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It's a Saturday afternoon and that game of backyard football got a bit too rambunctious. Now you're cradling your wrist in pain, but you can't tell whether it's broken or just sprained. In this case, it is unlikely that you would need a hospital admission, but it is something that should be assessed quicker than waiting for a Monday office visit. Head to urgent care to get it checked out.
You're putting a sheet of cookies in the oven when your hand brushes against the side of the oven. A small, red welt appears, but after you apply cool water to it, the pain subsides. This is most likely a first-degree burn and will probably heal on its own.
But if you notice blistering or have severe pain or swelling, you have entered second-degree burn territory, which does require a trip to urgent care. Take a detour to the ER, or call 911, if a burn occurs on your face, hands, feet, groin or buttocks, is accompanied by difficulty breathing, or is the result of electricity or chemicals.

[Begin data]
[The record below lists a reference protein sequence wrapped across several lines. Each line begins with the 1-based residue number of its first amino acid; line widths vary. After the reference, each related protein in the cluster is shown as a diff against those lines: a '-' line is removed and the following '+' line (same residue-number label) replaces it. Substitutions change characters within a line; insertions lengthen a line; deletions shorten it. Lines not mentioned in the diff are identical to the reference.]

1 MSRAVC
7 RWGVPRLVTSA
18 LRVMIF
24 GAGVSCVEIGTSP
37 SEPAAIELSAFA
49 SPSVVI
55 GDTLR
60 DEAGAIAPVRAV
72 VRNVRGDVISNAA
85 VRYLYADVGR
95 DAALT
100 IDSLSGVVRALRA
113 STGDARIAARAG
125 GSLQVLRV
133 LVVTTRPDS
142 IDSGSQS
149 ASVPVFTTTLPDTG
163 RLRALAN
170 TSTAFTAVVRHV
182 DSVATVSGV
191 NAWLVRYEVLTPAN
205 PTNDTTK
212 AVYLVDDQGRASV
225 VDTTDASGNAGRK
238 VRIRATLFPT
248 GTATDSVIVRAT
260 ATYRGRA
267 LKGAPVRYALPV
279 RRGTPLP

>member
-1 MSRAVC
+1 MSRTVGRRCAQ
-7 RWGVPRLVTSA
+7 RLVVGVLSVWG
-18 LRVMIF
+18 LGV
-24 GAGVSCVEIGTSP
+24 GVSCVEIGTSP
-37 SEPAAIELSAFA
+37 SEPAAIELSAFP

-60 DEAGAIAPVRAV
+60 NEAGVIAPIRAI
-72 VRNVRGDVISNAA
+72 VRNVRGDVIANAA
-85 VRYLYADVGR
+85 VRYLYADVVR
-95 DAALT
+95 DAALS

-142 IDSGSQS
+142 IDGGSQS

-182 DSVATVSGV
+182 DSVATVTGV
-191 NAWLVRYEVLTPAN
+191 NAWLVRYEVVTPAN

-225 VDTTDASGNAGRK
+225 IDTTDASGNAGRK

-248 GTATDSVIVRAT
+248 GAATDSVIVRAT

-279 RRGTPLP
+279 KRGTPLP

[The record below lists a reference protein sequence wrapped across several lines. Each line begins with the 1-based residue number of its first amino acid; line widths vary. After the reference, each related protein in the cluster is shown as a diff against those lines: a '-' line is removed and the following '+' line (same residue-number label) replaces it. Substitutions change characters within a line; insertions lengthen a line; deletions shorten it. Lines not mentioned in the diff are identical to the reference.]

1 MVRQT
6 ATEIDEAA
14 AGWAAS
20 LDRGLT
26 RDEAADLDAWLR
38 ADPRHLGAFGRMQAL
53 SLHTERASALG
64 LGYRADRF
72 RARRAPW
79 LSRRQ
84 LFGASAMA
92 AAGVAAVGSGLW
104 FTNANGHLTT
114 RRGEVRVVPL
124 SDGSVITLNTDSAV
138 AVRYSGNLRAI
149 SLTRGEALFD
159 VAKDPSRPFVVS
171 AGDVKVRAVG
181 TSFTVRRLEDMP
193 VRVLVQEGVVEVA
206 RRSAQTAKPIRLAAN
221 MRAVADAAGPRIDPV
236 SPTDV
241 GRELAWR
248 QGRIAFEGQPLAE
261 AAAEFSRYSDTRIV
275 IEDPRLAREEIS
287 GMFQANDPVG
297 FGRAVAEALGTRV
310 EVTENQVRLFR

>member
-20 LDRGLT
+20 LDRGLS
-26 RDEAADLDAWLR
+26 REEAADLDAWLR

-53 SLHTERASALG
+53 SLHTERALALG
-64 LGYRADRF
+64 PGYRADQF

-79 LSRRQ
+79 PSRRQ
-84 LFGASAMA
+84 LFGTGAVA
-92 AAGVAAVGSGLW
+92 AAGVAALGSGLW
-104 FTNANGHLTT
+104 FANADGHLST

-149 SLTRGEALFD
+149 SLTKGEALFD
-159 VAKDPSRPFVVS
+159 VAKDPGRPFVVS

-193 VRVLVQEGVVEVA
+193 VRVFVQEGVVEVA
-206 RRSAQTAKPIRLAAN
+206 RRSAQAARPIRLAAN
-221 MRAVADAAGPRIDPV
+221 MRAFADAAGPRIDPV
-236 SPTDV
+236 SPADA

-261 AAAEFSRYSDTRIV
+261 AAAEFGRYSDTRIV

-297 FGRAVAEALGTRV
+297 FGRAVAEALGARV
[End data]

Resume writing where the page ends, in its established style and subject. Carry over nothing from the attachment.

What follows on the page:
If you'd classify your flu symptoms as "pretty normal"—meaning cough, sore throat, runny nose, body aches and fatigue—then waiting it out or calling your primary care doctor is sufficient. But when symptoms take a more severe turn, as in sudden dizziness, difficulty breathing or persistent vomiting, especially in children and infants, then it's time to head to the emergency room.
You are experiencing sudden, unfamiliar chest pain. If you brush it off as just heartburn, you may be ignoring the first warning sign of a heart attack. Acting fast is key to survival, so call 911 right away. Other symptoms include pain or tingling in one or both arms, back or jaw pain, shortness of breath, or—especially in women—nausea, unexplained sweating and lightheadedness.
You slip on a wet patch of pavement and go down hard, hitting your head on the sidewalk. An hour later, you feel nauseated. Head to the ER to check for a possible concussion, which can cause more severe problems later if left untreated. Other symptoms include blurry vision, sensitivity to light, balance problems or a headache that doesn't go away.
"The key thing is MINOR," says Aakar M. Shah, DO, emergency physician with NCH Immediate Care Center. "If in doubt, give us a call first and we will give you an honest answer about where you should take this. Things like chest pain or abdominal pain, difficulty breathing, go directly to ER."